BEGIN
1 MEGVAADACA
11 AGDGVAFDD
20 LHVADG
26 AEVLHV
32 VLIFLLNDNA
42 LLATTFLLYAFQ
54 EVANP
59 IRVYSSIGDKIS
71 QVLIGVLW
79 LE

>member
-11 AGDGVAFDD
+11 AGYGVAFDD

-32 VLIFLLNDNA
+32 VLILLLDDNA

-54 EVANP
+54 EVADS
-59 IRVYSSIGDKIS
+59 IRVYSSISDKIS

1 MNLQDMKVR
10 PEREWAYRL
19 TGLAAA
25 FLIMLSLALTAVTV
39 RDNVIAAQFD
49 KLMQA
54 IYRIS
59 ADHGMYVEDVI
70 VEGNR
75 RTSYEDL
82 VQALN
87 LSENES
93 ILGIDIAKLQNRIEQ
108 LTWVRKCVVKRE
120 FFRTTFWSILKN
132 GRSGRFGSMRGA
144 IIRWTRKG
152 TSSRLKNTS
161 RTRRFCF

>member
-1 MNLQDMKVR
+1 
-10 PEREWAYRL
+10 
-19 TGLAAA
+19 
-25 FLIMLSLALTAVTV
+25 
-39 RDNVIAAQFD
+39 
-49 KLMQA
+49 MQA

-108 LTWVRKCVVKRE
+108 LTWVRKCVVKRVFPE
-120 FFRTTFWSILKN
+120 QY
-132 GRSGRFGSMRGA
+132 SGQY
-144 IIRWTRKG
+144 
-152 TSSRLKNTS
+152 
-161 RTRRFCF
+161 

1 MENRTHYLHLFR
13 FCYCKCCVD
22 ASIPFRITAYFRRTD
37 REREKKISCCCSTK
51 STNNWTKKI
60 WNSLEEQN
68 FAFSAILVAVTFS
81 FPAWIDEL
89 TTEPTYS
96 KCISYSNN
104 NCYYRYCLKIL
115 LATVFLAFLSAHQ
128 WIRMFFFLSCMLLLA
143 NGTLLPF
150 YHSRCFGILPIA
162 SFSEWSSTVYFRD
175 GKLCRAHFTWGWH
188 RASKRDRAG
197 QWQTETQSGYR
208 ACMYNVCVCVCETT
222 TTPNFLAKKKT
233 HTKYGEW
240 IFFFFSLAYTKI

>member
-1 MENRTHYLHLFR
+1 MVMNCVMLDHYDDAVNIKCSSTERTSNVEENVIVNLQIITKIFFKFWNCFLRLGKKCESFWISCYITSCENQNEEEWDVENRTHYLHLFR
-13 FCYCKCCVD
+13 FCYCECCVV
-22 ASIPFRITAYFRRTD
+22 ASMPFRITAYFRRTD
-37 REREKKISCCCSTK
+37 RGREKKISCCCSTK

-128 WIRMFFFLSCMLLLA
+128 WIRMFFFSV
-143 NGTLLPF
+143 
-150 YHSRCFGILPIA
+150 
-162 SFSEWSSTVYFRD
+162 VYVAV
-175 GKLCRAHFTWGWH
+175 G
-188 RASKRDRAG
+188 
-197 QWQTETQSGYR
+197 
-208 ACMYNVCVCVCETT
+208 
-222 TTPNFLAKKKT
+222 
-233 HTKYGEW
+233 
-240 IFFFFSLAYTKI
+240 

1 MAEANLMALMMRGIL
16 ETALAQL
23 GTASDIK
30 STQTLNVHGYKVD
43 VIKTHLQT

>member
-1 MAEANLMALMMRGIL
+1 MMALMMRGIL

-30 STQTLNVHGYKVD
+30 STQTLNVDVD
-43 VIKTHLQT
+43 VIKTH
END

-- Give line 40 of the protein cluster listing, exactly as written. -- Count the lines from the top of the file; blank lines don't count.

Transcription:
-1 MNLQDMKVR